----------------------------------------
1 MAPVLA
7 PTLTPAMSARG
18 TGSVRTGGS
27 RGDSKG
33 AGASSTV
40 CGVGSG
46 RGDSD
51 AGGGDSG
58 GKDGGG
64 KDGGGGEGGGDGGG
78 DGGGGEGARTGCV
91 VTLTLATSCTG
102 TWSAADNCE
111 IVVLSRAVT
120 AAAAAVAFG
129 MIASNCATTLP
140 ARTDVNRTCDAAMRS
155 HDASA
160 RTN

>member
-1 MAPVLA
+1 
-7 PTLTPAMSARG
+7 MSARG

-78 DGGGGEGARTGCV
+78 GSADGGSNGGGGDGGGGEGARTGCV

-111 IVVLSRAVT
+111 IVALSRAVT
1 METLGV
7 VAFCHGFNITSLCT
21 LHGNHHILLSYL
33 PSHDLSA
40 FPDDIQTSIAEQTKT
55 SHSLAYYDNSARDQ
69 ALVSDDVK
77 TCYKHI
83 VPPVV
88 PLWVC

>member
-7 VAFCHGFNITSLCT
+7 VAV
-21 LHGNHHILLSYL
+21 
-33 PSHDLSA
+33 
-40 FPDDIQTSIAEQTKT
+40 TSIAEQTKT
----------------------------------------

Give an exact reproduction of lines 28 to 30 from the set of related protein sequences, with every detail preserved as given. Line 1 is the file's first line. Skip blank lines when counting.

+111 IVALSRAVT
1 METLGV
7 VAFCHGFNITSLCT